The best song on the album. It starts with a completely addictive, clean riff and some not-so-straightforward background work from Travis. Mark seems a lot more relaxed singing this one, intentional of course as it proves a great foil for when Tom explodes in a crescendo for the chorus. Utterly singable and easy to get stuck in your head. Quite dark and thoughtful. A piano then accompanies the 2nd chorus, adding to the depth of the song. Travis drums purposefully with background guitars slowly building through the bridge, a momentary drop, and then the chorus hurtles back like you were begging it too. The outro is almost a remix, the odd lyric from Tom drifting along, scrambling certain words. The combination of a great riff, Mark's enchanting (and very unusual) lyrics, and Tom's heavy introduction at the chorus are just sublimely weaved together into a song which would work insanely well live or on radio.
This Is Home (9/10)
Time to lighten the mood a little with another pop song from Tom. Lyrically reminiscing of what kids get up to (think Reckless Abandon). Quite heavy synth influences, almost like something from The Killers Hot Fuss album. The line "We dance like f**king animals" is great. Another catchy chorus, lead by Tom with great Mark harmonies. The bridge sees Mark take an understated bass solo before the chorus returns. A sing-along anthem. Summery like Wishing Well.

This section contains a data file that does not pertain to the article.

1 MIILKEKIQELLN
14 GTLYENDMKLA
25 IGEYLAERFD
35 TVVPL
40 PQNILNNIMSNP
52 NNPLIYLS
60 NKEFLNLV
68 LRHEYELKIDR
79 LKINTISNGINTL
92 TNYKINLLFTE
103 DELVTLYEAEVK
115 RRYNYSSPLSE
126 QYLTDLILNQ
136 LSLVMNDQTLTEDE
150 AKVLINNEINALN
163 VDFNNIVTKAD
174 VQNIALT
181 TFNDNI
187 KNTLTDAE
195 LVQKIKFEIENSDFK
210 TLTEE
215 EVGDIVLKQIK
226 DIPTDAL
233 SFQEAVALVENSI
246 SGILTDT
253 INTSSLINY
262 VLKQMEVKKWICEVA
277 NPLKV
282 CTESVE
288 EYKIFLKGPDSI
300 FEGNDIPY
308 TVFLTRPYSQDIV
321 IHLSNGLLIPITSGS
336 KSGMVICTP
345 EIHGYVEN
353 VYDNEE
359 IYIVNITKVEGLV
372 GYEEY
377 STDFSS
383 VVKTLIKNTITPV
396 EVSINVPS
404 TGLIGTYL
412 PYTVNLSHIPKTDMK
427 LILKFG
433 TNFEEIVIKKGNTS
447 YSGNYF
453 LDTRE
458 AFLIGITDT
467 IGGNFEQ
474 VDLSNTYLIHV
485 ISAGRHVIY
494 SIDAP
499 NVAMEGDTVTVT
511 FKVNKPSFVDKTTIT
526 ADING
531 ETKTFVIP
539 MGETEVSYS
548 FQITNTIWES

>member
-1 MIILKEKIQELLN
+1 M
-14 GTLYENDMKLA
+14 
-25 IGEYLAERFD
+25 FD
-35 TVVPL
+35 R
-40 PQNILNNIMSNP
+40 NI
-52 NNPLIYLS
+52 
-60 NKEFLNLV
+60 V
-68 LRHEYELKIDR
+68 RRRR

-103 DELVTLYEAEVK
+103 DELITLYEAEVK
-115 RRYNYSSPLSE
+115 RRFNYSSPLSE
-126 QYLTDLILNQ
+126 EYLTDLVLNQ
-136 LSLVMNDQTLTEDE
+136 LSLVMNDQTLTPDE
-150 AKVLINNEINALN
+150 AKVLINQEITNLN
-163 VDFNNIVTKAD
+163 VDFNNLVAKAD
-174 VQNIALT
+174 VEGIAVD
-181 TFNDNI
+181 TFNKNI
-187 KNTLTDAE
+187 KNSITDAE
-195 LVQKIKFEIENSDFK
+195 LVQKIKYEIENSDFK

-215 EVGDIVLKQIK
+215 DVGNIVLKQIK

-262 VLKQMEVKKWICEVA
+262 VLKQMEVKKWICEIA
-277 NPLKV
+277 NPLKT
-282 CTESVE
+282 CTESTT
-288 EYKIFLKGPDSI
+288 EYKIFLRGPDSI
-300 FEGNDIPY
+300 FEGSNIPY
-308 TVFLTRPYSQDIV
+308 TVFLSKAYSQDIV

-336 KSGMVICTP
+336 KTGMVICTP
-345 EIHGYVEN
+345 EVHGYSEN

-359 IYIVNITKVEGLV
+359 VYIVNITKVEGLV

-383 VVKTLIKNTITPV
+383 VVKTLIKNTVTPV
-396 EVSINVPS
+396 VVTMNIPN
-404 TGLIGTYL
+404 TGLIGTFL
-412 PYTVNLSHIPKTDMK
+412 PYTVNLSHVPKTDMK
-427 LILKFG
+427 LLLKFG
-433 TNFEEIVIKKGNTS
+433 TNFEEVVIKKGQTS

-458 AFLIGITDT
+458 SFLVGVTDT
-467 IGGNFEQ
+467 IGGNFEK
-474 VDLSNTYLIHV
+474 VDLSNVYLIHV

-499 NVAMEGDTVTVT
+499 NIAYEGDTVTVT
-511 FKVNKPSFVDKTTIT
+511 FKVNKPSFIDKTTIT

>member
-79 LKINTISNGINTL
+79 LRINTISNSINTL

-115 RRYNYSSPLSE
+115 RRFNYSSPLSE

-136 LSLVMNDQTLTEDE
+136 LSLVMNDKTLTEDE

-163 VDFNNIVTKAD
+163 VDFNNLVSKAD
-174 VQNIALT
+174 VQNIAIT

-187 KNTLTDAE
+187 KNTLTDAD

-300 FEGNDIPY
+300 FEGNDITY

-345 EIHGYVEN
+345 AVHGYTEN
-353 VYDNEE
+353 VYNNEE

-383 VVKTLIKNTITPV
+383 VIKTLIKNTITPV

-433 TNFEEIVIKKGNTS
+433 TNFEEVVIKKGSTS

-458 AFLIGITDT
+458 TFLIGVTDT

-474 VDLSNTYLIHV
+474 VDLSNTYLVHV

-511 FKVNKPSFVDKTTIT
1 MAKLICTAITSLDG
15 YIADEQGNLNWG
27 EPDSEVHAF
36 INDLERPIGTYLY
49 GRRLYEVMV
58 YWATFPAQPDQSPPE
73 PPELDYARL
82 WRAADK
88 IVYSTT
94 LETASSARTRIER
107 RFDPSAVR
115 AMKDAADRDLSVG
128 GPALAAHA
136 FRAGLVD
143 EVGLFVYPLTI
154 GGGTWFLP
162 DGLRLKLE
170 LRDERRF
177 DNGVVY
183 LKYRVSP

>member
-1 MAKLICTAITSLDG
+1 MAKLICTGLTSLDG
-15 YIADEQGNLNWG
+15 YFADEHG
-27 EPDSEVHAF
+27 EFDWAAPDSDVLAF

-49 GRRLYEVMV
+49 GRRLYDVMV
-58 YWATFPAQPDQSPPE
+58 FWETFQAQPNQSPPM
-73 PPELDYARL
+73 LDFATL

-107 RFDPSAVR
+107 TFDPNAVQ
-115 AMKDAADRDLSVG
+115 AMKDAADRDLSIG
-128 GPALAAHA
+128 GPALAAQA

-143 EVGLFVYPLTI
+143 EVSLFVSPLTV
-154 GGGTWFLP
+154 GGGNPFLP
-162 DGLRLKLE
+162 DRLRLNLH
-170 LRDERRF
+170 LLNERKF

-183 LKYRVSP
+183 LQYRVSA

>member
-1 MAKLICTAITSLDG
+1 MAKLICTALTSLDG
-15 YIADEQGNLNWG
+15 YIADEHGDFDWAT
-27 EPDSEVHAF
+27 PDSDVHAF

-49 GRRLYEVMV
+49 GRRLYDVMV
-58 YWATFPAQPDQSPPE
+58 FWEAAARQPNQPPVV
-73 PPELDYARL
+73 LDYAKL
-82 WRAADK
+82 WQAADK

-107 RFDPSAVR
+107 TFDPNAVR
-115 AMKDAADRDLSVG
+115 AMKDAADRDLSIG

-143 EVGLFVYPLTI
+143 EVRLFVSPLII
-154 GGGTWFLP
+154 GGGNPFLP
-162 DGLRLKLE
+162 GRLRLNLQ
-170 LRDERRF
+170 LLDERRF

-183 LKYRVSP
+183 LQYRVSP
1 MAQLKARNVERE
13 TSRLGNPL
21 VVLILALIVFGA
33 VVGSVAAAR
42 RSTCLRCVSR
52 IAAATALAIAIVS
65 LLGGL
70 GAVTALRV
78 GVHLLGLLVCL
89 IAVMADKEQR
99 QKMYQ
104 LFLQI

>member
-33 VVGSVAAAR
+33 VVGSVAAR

MH 4.18.2011 (9.5/10)
Fast, fun, and definitely one of the throwbacks they promised. Includes the lyric a lot of people have complimented, "Stop living in the shadow of a helicopter". The verses are extremely infectious, and the chorus is archetypal pop-punk. Could come straight off Take Off Your Pants and Jacket.
Love Is Dangerous (7/10)